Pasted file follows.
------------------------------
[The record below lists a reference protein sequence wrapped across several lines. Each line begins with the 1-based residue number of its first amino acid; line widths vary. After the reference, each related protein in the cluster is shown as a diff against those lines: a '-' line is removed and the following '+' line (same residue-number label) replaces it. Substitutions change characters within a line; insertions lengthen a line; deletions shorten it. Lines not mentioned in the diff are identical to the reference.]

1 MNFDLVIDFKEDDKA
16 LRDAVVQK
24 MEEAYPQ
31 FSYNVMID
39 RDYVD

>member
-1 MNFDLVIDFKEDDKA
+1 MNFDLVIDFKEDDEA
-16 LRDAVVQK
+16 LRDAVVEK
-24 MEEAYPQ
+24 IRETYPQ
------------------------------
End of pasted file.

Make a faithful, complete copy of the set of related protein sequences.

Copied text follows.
[The record below lists a reference protein sequence wrapped across several lines. Each line begins with the 1-based residue number of its first amino acid; line widths vary. After the reference, each related protein in the cluster is shown as a diff against those lines: a '-' line is removed and the following '+' line (same residue-number label) replaces it. Substitutions change characters within a line; insertions lengthen a line; deletions shorten it. Lines not mentioned in the diff are identical to the reference.]

1 MNFDLVIDFKEDDKA
16 LRDAVVQK
24 MEEAYPQ
31 FSYNVMID
39 RDYVD

>member
-1 MNFDLVIDFKEDDKA
+1 MNFDLVIDFKEDDEA
-16 LRDAVVQK
+16 LRDAVVEK
-24 MEEAYPQ
+24 IRETYPQ